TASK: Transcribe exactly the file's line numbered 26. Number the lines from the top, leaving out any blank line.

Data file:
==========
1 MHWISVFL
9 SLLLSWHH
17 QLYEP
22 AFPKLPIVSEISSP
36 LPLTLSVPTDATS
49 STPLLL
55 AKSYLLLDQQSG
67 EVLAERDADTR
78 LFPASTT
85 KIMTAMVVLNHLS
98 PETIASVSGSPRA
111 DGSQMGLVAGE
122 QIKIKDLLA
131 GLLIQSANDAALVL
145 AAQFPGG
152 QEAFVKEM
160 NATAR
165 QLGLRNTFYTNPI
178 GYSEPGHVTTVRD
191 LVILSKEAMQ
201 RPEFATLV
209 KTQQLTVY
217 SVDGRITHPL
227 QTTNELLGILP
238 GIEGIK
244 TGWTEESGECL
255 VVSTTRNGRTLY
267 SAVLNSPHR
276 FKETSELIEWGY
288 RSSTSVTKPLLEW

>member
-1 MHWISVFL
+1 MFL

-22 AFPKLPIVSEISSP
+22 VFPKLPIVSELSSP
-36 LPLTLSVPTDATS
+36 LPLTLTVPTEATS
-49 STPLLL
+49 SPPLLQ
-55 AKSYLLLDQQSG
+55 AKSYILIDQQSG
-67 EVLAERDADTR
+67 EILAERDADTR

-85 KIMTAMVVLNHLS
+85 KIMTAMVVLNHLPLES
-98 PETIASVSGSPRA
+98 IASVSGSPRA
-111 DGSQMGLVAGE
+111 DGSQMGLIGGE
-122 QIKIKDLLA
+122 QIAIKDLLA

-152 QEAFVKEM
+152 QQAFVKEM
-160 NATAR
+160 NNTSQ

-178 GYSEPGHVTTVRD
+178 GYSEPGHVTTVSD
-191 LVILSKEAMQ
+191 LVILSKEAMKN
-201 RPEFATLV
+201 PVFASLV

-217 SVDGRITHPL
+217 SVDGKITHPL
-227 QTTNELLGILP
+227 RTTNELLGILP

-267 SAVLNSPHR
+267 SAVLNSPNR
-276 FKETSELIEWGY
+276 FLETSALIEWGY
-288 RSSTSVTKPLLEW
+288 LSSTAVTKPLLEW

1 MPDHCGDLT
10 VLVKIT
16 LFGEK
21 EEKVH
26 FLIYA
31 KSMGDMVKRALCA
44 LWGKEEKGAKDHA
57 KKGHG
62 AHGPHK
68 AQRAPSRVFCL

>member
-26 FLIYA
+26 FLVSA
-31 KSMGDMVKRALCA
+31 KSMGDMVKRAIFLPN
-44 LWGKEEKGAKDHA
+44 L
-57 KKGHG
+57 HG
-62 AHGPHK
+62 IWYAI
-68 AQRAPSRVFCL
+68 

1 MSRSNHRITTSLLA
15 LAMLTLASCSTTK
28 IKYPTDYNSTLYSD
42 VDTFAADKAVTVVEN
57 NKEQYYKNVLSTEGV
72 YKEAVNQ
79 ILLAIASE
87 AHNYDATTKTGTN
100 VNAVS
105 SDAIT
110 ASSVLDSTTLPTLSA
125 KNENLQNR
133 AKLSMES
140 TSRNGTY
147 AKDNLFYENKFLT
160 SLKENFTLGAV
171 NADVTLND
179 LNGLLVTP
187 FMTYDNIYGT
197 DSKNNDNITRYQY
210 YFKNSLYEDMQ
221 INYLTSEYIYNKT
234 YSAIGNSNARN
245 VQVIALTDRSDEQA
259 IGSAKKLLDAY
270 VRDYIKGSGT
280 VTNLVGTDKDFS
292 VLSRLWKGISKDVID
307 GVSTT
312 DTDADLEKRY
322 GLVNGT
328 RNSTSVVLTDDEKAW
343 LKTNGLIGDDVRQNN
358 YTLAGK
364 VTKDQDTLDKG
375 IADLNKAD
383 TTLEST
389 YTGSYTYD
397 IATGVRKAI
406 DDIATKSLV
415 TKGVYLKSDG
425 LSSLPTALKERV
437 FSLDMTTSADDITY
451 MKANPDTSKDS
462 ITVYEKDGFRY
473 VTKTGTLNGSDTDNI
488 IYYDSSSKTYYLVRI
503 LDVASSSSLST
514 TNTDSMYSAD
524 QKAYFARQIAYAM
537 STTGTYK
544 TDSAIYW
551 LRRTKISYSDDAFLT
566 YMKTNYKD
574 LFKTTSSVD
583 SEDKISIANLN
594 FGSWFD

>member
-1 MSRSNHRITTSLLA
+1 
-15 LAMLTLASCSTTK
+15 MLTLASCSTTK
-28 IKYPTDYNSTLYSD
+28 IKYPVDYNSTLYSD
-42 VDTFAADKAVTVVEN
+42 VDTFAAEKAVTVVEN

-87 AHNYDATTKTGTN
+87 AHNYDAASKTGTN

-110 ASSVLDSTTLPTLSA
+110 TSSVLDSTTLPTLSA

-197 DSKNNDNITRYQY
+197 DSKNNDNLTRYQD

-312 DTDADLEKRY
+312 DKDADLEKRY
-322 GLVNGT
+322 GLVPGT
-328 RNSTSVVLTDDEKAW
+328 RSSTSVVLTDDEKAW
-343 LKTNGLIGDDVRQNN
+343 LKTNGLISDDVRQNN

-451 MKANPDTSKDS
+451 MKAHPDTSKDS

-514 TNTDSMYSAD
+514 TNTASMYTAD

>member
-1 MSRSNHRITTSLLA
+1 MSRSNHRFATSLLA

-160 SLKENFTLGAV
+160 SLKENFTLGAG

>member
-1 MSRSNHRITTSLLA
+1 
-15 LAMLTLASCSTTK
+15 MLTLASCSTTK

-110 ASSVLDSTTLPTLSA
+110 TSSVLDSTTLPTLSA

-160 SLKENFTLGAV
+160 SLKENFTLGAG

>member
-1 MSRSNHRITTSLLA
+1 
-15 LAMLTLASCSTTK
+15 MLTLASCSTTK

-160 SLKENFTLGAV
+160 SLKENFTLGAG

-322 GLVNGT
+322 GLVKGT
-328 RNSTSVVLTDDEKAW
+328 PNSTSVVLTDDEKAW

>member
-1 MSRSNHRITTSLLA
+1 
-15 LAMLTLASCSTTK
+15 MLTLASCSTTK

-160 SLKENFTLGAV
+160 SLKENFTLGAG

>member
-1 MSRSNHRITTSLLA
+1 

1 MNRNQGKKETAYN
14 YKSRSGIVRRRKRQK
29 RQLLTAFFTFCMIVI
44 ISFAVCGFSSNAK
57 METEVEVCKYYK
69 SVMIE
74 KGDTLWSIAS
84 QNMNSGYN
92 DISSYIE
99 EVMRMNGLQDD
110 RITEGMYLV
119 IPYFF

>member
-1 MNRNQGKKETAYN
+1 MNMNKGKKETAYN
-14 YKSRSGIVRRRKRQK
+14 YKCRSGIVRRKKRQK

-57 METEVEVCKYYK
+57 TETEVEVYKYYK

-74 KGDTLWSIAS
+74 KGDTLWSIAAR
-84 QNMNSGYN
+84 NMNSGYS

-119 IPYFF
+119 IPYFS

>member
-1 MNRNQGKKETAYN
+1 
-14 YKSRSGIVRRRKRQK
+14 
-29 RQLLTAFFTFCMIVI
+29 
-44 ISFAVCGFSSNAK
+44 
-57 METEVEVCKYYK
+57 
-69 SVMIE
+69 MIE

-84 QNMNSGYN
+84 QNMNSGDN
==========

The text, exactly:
244 TGWTEESGECL